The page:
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Jawoyn

New research uses water to track birds

PUBLISHED: Dec 16, 2019
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Jawoyn Rangers have been working alongside researchers who have, for the first time, worked out how to trace endangered species by analysing water taken from drinking holes.

Researchers from Charles Darwin University, the University of Western Australia and the Northern Territory Environment Department have developed a method of using environmental DNA (eDNA) to track the endangered Gouldian Finch.

Once common across northern Australia, Gouldian Finch populations have plummeted due to altered habitats, poor fire management, feral predators and illegal wildlife trade.

In the past decade there have been a number of projects dedicated to monitoring the finches and gathering data on Jawoyn country, particularly in the Yinberrie Hills area, which has been seen as one of the remaining finch strongholds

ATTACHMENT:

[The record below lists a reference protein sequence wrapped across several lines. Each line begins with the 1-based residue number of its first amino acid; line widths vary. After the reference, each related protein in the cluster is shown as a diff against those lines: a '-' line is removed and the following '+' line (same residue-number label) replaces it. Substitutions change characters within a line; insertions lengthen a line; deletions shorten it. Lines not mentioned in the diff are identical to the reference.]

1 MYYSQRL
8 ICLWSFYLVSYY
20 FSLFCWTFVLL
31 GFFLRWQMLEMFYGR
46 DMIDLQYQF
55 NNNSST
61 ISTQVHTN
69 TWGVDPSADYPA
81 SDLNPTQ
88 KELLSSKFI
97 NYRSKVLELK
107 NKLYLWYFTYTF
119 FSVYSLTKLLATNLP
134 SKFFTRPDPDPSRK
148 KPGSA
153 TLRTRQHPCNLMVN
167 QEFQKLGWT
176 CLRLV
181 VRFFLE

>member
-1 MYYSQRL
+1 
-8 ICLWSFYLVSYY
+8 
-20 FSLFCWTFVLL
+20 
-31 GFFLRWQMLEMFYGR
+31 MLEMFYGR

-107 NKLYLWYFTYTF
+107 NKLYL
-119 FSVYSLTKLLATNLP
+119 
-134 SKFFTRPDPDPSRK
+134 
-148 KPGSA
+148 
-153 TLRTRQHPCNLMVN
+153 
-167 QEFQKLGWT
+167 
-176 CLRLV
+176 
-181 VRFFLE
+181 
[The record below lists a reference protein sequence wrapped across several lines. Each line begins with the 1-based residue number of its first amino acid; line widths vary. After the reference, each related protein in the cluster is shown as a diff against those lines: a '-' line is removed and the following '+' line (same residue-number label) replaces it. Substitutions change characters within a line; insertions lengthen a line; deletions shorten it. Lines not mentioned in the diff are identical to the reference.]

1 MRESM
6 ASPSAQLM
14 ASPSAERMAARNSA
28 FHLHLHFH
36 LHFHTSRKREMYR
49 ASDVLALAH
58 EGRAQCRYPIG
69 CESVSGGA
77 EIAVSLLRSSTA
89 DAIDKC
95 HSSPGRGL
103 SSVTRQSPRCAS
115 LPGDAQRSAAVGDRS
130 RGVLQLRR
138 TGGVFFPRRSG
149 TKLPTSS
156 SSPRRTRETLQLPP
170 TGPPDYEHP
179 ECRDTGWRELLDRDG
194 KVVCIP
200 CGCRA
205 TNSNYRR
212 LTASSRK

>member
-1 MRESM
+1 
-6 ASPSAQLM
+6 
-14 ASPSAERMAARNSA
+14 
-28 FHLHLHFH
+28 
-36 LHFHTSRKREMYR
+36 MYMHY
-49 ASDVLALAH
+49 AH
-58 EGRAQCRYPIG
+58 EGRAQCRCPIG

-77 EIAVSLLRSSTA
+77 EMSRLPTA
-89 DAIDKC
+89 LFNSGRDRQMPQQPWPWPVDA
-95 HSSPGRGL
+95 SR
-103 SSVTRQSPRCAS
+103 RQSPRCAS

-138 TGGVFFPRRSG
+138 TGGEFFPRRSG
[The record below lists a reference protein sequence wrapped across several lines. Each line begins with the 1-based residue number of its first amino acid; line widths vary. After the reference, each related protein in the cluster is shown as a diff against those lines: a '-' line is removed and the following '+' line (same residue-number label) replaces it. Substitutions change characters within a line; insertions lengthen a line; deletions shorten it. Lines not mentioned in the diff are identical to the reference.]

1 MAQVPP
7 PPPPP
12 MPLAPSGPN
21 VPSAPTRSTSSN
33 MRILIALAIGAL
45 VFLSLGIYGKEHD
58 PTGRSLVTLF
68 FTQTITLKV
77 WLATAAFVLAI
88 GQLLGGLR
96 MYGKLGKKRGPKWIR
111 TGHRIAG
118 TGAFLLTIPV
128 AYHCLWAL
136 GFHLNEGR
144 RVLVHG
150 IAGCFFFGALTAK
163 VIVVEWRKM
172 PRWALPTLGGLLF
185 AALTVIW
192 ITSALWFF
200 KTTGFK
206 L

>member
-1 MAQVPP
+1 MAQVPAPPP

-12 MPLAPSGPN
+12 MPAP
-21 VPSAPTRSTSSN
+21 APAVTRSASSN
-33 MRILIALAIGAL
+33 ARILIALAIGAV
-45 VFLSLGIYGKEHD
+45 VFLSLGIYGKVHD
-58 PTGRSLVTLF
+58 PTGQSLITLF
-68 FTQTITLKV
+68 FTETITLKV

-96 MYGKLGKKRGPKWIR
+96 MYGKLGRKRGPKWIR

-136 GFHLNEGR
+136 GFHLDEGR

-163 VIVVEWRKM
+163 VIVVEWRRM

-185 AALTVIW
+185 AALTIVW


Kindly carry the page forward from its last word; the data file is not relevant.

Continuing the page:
The birds need to drink frequently and so researchers have turned their focus to using eDNA from sampled water holes around Yinberrie Hills to detect where the finches are congregating.

The team have done this by developing a test that can identify estrildid finches from a fragment of mitochondrial DNA and formulating a probe specifically designed to detect Gouldian finch DNA.

They needed to do this to distinguish the colourful Gouldians from other estrildid species such as masked finches (Poephila personata) and long-tailed finches (P. acuticauda) that often flock together at the same waterholes.

The study, published in Endangered Species Research, has found that Gouldian finch eDNA could be reliably detected from a 200 mL water sample collected from waterholes the birds had visited in the previous 48 hours.

At waterholes with the highest number of birds, Gouldian finch DNA was still detectable 14 days after sample collection, regardless of whether the sample was stored at room temperature or refrigerated.

It’s an exciting development in the move to restore Gouldian finch populations, as the study paves the way for Jawoyn rangers and scientists to keep track of the Gouldian finches’ movements by enabling them to collect small water samples.